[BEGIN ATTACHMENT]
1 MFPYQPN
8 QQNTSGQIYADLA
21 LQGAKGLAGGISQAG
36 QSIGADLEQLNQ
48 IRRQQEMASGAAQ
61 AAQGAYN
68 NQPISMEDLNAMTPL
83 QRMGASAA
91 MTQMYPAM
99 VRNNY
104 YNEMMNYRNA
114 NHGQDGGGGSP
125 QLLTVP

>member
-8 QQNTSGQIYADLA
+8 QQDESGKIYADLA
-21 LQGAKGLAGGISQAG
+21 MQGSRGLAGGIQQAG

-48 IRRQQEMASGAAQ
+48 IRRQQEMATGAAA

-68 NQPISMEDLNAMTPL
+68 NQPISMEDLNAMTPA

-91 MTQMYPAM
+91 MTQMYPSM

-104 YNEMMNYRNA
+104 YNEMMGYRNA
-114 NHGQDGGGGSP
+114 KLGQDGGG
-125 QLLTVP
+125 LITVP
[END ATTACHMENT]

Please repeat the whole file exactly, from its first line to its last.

1 MFPYQPN
8 QQNTSGQIYADLA
21 LQGAKGLAGGISQAG
36 QSIGADLEQLNQ
48 IRRQQEMASGAAQ
61 AAQGAYN
68 NQPISMEDLNAMTPL
83 QRMGASAA
91 MTQMYPAM
99 VRNNY
104 YNEMMNYRNA
114 NHGQDGGGGSP
125 QLLTVP

>member
-8 QQNTSGQIYADLA
+8 QQDESGKIYADLA
-21 LQGAKGLAGGISQAG
+21 MQGSRGLAGGIQQAG

-48 IRRQQEMASGAAQ
+48 IRRQQEMATGAAA

-68 NQPISMEDLNAMTPL
+68 NQPISMEDLNAMTPA

-91 MTQMYPAM
+91 MTQMYPSM

-104 YNEMMNYRNA
+104 YNEMMGYRNA
-114 NHGQDGGGGSP
+114 KLGQDGGG
-125 QLLTVP
+125 LITVP